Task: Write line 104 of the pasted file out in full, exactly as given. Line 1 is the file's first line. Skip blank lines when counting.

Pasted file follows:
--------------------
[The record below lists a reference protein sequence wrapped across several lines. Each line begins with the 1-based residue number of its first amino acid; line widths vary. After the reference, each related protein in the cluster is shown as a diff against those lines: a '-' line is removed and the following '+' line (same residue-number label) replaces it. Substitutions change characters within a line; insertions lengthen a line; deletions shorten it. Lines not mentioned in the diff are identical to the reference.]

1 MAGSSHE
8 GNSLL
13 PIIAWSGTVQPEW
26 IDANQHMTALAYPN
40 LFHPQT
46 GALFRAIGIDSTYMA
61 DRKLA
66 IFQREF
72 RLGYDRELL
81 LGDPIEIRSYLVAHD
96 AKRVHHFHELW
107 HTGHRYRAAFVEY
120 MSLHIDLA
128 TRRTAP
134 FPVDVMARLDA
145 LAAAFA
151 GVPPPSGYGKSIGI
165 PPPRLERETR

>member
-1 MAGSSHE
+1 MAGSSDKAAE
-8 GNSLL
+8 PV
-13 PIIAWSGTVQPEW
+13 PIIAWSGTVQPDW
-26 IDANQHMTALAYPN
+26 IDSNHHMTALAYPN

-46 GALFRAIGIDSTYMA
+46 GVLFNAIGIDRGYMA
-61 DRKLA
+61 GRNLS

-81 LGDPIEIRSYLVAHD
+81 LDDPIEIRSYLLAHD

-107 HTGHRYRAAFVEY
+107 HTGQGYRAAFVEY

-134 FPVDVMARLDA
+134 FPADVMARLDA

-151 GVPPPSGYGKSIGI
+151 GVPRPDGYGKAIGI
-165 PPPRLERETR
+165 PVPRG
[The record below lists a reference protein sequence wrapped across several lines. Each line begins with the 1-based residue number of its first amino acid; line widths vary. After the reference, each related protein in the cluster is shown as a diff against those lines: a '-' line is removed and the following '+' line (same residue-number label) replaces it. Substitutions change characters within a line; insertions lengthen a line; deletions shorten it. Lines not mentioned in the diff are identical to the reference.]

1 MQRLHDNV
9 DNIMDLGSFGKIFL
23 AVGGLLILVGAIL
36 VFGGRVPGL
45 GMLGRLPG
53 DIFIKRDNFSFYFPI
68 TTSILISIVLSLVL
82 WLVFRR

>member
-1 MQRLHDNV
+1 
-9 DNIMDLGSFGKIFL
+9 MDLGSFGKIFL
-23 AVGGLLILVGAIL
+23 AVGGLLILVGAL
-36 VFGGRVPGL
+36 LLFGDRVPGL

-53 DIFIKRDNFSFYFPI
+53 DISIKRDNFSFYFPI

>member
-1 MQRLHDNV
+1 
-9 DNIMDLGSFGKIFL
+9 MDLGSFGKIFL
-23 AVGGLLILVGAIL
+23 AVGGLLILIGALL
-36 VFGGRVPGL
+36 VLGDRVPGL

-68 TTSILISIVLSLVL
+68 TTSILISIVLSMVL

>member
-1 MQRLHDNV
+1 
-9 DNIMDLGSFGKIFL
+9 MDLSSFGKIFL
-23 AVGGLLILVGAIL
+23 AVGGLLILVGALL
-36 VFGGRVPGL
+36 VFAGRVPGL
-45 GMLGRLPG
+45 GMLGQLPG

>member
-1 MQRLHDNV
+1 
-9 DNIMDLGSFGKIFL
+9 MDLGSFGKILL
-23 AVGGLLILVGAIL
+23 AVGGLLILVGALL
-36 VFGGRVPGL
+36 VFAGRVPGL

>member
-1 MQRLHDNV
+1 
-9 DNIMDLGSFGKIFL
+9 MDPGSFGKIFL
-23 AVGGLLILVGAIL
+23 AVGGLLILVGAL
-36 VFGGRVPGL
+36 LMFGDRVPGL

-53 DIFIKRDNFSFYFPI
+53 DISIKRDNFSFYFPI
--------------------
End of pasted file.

+53 DISIKRDNFSFYFPI